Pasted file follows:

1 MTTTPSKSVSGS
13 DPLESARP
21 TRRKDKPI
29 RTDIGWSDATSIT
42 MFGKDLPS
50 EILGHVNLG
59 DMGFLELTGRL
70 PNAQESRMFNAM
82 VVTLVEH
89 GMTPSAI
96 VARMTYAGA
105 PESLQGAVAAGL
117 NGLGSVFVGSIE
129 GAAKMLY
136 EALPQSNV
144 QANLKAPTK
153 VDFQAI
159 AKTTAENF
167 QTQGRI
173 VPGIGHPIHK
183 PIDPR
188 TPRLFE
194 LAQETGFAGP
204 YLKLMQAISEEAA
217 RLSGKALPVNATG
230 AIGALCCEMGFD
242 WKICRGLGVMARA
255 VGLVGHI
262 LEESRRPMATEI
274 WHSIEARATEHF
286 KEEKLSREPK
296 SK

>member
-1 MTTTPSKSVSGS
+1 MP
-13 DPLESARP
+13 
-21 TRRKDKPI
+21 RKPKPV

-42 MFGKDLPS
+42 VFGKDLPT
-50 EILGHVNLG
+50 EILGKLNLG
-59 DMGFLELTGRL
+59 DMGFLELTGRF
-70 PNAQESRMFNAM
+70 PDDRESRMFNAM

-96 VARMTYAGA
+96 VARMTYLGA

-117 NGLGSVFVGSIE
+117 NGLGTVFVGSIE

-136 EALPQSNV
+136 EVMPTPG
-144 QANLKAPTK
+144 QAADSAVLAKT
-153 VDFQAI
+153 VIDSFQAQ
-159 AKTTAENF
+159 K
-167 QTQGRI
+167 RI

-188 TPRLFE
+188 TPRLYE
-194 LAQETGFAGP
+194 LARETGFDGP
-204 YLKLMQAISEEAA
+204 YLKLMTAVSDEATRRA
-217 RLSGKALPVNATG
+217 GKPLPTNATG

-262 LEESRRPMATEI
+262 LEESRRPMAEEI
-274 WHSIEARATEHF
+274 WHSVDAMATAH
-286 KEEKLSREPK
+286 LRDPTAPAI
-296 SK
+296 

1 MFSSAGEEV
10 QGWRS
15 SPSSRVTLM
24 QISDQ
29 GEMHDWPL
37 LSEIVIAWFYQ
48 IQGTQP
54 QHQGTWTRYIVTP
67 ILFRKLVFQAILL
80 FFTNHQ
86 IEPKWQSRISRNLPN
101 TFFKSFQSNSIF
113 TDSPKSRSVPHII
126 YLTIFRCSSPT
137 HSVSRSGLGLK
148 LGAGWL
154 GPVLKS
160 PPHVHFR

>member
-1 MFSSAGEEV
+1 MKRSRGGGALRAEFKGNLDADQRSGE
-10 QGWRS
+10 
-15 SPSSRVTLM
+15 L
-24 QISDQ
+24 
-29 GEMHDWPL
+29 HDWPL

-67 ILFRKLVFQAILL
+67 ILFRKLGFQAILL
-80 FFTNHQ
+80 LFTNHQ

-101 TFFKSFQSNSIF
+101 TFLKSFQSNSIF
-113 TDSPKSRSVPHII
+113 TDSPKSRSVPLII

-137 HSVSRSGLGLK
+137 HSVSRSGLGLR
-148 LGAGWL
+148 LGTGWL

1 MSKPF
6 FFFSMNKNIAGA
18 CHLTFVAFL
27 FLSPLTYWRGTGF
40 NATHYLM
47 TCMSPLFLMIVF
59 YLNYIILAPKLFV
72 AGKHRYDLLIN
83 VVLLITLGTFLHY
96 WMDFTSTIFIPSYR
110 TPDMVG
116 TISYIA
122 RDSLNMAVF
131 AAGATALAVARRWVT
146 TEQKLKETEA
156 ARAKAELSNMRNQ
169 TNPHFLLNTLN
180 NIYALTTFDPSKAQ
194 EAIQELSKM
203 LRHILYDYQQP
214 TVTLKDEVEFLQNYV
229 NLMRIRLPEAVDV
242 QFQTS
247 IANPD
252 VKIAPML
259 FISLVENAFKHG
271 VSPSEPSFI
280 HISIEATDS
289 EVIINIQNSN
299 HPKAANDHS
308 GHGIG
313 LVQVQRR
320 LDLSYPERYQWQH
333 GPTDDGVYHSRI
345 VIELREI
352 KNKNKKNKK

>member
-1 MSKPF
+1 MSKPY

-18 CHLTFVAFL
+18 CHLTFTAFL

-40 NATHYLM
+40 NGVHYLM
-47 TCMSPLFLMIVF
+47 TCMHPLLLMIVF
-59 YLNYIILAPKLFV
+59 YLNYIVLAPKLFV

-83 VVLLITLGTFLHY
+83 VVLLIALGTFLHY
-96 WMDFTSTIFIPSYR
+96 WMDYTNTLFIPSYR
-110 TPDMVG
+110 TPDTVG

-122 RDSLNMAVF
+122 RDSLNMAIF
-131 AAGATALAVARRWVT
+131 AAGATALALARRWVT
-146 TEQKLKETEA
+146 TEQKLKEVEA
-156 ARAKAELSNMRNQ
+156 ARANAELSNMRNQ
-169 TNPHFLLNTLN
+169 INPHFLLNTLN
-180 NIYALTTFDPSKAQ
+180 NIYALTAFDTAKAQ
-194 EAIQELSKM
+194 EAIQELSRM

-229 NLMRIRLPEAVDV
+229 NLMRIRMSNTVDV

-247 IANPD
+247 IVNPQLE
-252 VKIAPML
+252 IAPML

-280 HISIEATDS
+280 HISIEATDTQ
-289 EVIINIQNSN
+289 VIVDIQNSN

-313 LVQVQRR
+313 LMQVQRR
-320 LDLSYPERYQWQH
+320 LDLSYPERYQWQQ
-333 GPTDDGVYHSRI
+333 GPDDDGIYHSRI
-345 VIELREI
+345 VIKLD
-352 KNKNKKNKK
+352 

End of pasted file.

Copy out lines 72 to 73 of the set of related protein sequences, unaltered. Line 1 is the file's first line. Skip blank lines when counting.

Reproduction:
-274 WHSIEARATEHF
+274 WHSVDAMATAH